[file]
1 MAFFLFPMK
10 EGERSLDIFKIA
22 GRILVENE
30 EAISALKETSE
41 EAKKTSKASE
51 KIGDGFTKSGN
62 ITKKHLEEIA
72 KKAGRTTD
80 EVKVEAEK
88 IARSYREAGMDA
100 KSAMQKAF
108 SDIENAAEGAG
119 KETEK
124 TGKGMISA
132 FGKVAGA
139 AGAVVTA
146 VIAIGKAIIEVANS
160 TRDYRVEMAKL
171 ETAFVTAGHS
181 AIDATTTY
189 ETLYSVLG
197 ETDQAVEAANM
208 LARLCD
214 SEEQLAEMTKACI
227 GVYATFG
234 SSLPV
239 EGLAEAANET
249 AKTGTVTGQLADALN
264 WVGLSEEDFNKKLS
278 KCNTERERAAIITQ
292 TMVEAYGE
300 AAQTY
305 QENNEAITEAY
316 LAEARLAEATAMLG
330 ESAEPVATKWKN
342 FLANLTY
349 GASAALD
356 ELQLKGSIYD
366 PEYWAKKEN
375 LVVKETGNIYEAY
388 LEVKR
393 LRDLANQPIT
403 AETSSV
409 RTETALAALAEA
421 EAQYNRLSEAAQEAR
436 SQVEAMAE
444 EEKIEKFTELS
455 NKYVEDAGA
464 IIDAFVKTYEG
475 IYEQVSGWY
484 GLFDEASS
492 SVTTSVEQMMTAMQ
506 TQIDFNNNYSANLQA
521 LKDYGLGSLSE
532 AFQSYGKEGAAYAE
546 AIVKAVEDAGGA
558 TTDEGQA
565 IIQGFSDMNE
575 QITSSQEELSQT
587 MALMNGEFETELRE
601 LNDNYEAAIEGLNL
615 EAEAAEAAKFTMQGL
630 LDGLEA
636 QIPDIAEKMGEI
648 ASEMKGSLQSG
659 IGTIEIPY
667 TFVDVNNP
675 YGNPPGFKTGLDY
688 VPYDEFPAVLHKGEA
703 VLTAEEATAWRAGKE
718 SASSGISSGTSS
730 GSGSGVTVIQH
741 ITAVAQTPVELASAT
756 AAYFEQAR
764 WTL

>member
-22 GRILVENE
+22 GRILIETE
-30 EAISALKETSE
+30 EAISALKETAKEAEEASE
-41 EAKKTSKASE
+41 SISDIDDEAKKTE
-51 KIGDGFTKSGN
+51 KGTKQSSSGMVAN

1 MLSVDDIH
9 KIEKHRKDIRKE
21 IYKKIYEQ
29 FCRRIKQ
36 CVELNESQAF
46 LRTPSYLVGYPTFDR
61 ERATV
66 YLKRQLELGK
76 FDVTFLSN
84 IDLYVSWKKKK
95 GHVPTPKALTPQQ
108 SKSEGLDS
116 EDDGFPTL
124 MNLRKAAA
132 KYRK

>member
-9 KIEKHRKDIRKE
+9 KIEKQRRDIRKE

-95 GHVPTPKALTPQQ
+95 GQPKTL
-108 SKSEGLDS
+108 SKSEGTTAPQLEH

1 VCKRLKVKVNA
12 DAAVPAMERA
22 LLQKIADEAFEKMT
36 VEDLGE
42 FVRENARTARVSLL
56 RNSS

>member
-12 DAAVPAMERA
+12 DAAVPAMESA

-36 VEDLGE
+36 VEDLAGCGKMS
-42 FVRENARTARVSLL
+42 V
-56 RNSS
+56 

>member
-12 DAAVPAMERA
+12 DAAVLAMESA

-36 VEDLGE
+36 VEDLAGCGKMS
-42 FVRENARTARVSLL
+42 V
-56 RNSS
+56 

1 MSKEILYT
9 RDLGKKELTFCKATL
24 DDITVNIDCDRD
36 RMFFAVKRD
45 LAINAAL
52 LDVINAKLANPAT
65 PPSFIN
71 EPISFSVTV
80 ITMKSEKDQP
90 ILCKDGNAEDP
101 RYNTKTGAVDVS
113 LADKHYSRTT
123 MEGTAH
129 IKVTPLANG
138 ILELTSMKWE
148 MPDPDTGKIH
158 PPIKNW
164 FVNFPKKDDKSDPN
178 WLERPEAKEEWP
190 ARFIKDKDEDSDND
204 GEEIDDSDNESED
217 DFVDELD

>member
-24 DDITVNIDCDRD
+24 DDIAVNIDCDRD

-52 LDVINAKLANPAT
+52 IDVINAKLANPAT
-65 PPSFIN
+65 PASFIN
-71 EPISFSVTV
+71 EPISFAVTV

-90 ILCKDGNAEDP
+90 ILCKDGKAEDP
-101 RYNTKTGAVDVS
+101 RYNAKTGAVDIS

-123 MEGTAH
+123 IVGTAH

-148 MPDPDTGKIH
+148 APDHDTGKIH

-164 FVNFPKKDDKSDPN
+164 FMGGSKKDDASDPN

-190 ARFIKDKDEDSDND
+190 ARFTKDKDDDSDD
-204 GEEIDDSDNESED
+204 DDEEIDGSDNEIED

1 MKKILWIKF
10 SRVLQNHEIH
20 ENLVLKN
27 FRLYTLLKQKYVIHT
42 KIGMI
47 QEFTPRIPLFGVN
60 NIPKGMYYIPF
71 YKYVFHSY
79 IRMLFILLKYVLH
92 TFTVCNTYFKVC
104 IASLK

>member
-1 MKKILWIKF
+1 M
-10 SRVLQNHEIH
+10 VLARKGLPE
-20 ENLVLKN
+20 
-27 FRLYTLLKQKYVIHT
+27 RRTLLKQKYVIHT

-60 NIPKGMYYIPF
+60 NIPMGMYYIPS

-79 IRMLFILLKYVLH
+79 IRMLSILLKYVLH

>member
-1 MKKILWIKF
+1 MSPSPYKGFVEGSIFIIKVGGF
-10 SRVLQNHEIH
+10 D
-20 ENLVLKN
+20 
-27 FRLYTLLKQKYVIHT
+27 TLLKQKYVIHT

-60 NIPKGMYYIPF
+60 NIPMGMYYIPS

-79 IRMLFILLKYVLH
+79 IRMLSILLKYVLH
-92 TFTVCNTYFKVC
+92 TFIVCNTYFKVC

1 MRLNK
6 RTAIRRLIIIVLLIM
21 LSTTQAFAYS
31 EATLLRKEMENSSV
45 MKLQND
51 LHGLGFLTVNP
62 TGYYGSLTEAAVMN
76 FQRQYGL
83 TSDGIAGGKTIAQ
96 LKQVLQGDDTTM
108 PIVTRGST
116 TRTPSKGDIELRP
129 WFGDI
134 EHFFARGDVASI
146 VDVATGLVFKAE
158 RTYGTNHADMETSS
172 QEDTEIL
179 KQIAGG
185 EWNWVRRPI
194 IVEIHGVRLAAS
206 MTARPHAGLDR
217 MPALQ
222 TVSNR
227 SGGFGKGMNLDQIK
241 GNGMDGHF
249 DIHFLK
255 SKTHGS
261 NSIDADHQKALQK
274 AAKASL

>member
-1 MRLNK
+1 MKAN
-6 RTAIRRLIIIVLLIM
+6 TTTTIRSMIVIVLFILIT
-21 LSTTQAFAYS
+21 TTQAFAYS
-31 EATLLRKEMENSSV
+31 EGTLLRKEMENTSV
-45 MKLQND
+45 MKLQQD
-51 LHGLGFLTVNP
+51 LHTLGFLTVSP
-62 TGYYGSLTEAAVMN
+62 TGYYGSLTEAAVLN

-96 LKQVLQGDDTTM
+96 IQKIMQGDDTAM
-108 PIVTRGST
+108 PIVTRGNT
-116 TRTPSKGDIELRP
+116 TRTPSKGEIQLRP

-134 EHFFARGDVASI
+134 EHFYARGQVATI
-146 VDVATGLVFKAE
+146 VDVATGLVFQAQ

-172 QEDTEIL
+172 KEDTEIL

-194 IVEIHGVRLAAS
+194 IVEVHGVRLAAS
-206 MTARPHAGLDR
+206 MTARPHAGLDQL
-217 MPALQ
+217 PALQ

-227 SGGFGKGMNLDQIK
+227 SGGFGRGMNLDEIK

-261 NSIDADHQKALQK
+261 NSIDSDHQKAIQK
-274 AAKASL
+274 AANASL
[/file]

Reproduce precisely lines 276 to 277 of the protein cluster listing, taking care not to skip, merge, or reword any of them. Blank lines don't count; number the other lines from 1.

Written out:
+217 PALQ

-227 SGGFGKGMNLDQIK